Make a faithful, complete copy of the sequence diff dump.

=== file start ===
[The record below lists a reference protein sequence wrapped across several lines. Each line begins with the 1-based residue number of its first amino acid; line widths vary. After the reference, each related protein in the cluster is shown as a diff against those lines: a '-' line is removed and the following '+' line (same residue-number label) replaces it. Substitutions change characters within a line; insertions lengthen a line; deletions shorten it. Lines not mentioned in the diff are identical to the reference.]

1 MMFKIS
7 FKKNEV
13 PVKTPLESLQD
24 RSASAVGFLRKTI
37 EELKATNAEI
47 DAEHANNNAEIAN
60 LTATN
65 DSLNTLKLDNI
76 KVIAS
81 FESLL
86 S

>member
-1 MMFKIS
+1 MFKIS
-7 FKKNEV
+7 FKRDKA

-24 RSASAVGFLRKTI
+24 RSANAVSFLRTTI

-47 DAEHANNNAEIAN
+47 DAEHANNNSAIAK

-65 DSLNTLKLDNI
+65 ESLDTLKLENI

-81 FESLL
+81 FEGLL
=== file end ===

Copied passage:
[The record below lists a reference protein sequence wrapped across several lines. Each line begins with the 1-based residue number of its first amino acid; line widths vary. After the reference, each related protein in the cluster is shown as a diff against those lines: a '-' line is removed and the following '+' line (same residue-number label) replaces it. Substitutions change characters within a line; insertions lengthen a line; deletions shorten it. Lines not mentioned in the diff are identical to the reference.]

1 MMFKIS
7 FKKNEV
13 PVKTPLESLQD
24 RSASAVGFLRKTI
37 EELKATNAEI
47 DAEHANNNAEIAN
60 LTATN
65 DSLNTLKLDNI
76 KVIAS
81 FESLL
86 S

>member
-1 MMFKIS
+1 MFKIS
-7 FKKNEV
+7 FKRDKA

-24 RSASAVGFLRKTI
+24 RSANAVSFLRTTI

-47 DAEHANNNAEIAN
+47 DAEHANNNSAIAK

-65 DSLNTLKLDNI
+65 ESLDTLKLENI

-81 FESLL
+81 FEGLL